Connect with us

Hi, what are you looking for?


Mercedes-Benz to benefit from new cargo service at Birmingham airport

Kuehne+Nagel, the world’s largest airfreight forwarder by revenue and volume, is establishing a cargo transfer facility at Birmingham-Shuttlesworth International Airport in Alabama to support the expansion of its private air service and avoid freight congestion plaguing most large airports. One customer that potentially could enjoy substantial improvements in supply chain efficiency from the arrangement is Mercedes-Benz.

The move represents the company’s first presence in Alabama and its first air logistics station at a secondary airport in North America. It is the latest example of freight forwarding companies shifting business to more reliable, cargo-friendly regional airports that enable speedier deliveries.

The Swiss logistics provider announced last week that it will begin operating international cargo flights to Birmingham on April 2. It initially will process shipments at an airfield hangar owned by Kaiser Aircraft Industries and move early next year into a dedicated air cargo facility after it is built.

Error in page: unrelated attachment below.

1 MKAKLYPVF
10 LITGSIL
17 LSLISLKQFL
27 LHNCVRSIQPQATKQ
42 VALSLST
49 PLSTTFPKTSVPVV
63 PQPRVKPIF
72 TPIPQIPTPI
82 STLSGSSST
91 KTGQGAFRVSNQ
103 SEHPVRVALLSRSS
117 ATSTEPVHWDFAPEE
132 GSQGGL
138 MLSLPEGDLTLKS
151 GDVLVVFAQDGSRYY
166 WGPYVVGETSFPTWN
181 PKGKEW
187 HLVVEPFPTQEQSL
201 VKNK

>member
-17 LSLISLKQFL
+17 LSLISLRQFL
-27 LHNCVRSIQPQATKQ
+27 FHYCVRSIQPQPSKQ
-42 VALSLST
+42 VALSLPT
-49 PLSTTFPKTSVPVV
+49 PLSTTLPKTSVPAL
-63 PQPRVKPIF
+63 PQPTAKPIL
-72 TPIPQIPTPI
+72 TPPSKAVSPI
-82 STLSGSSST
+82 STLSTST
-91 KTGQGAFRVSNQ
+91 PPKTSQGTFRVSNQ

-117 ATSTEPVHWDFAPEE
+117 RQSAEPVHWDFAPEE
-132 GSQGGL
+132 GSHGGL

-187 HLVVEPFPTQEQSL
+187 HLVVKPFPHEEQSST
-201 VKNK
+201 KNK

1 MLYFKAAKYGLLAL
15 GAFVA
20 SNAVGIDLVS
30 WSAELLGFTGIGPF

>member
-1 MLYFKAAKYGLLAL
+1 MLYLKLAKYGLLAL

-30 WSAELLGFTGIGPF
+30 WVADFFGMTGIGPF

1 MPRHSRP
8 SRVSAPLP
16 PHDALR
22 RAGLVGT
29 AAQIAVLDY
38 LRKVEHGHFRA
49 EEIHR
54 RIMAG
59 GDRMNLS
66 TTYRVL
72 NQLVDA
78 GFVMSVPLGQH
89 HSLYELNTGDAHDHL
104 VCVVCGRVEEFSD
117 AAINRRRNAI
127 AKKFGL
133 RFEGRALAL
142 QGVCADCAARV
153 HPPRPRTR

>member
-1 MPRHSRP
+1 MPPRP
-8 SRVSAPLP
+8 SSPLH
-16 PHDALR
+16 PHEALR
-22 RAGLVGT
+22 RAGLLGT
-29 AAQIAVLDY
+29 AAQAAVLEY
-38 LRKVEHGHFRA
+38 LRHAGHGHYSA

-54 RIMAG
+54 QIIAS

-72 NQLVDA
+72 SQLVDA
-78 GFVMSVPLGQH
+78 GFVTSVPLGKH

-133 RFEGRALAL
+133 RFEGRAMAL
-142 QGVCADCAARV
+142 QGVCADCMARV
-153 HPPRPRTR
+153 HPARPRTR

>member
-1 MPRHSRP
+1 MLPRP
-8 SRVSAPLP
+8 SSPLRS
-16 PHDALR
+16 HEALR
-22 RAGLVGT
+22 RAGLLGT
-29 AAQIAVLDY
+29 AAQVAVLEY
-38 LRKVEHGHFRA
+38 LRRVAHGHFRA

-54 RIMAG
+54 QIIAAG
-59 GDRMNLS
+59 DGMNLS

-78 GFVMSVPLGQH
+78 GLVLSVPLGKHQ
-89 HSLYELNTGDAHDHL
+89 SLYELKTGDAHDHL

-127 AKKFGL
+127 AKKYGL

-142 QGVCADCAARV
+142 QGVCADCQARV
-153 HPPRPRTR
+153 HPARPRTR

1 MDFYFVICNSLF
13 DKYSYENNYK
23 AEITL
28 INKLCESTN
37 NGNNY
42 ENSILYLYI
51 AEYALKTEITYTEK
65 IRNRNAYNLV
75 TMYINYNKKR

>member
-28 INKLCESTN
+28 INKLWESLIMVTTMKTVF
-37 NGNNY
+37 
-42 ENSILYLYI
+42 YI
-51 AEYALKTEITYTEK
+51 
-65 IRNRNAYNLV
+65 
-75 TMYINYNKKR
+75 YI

Flights are operated by contract carriers such as Atlas Air and Cargolux. The company is essentially functioning as a private-label airline without physically operating aircraft.

Kuehne+Nagel (CXE: KNIN) said the twice-weekly flights from Stuttgart, Germany, will primarily serve customers in the automotive, aerospace and pharmaceutical industries — three of the six primary industries the company has focused on for generating higher yields. The route will continue to Chicago O’Hare International Airport.